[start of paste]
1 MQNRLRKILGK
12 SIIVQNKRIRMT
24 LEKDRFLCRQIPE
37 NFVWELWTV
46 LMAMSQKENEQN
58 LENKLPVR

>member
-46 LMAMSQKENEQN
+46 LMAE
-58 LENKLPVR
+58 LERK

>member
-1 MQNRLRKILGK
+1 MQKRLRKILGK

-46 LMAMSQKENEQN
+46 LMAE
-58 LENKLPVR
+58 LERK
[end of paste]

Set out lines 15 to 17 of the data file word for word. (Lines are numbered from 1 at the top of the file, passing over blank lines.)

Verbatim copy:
-46 LMAMSQKENEQN
+46 LMAE
-58 LENKLPVR